This is but one of many historical facts about Puskar Lake. All the history and regal connections, coupled with it being in just one region, has brought this destination to number six. In the form of punched Greek and Kushan coins, you can find the notion of Numismatics here at the Lake, dating back to the fourth century.
The Mughal influence is strong in this region. The Mughal Emperor Jahangir had a hunting lodge built on its shores. You can see the ruins there even today.
7. India Gate
Designed by Sir Edwin Lutyens, this 42 m high stone arch of victory stands in Delhi, the capital of India. Check out the British influence behind this very Indian monument. The Duke of Connaught laid its foundations in 1921 and the then Viceroy, Lord Irwin, dedicated it to the nation in 1931.
This testament to India’s patriotism and sacrifice is comparatively more recent, meaning it happened in the 1900s than centuries ago. This is why India Gate occupies number seven on our list. The importance of this monument is one of memory.
The names of the 90,000 Indian Army soldiers who lost their lives in World War I and an additional 13,516 names of those who’d sacrificed their lives in the North-West Frontier in the Afghan War of 1919 are inscribed on the walls of the India Gate.
8. Humayun Tomb
Standing in Delhi, this is the very first Mughal Garden mausoleum of its kind to be constructed. Its signature red and white color code is stunning and is quite similar to the Taj Mahal in back story. It was commissioned by Humayun’s senior widow, Haji Begum, to be built for her husband in 1565. The fact that it’s similar to the Taj Mahal makes for the Tomb’s ideal allocation at number eight on the list.
The double-storey gateway opens into the garden where the mausoleum stands. Causeways, fountains and water channels divide the garden into four sections. You’ll also find the grave of Dara Shikoh, Shah Jahan’s scholarly son here.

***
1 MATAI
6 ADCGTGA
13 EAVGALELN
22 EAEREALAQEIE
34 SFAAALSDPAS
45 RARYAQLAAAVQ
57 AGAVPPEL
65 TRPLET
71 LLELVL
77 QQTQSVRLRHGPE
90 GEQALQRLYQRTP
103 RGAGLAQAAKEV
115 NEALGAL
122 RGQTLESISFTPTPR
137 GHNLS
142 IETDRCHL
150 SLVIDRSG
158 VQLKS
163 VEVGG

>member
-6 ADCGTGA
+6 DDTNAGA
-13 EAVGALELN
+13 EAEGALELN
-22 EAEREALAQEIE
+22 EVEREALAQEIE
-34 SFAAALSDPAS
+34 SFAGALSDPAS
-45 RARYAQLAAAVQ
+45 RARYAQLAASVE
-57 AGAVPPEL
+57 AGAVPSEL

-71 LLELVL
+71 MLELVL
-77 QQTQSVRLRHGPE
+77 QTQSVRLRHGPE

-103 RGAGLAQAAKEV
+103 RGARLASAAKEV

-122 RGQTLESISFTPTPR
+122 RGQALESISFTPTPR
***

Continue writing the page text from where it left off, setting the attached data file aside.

The Humayun Tomb is one of those amazing buildings that prove their beauty and toughness for having stood the passage of time almost completely intact.
9. Jaipur Amber Fort
The elephant ride to Amber Fort in itself makes you feel like you’ve gone back in time. The Fort, its lake and inner courtyard make for an amazing visual experience. It’s also called the Amer Fort and is considered to be one of the best hilltop forts in the country.
The beauty is unmatched, no doubt about that, while the constant sights of forts and turrets can be a bit of a drag sometimes. Hence the ninth spot on this list for the Amber Fort. It exudes a picture of Rajput lifestyle in India and possesses both Hindu and Muslim design and style elements.
With the Lake of Moatha, built by Maharaja Man Singh in the year 1592, and the lovely red and white sandstones making up the entire complex, you’re in for a visual treat.
10. Jama Masjid
Another monument nestled in Delhi; this is the biggest mosque in all of Asia. Emperor Shah Jahan had it built in 1656, the same year in which the Taj Mahal was constructed. Twenty five thousand people can fill the Jama Masjid’s courtyard at one time and the Quran, which is present in all Muslim mosques, has one here that’s completely written on deer skin.
5,000 workers took six years to construct this mosque with seven domes, each of them holding a tower in the middle. With the 61-meter wide prayer hall, 11 entrances into it, two 41-meter high minarets and 130 steps built with red stone and marble, you can certainly expect to see grandeur multiplied.
As we all know, devotion to God can be strong guiding force to do just about anything. This nature behind its making has led to it taking up last place, because there are hundreds of such monuments throughout the globe that were built on similar ‘divine’ principles.
The Jama Masjid is yet another undertaking that’s admirable, considering the time and effort that went into its creation, but for a religious devotion than something comparatively ‘tougher’, like romantic love (the Taj Mahal’s inspiration).
And there you have it, the top 10 historical places to go see in India. Keep in mind, though, that these only scratch the surface of India’s vast history. Whereas there are several other locations to see in India, these are the ten must-see’s and you’ve got to check these out before heading elsewhere.
India’s history has set the standard for a lot of things, even internationally. It may not always be a known fact, but it’s true nevertheless. With such history and antiquity making up a nation that’s relatively smaller than others in size, it’s sure to be a fulfilling experience to bask in such greatness.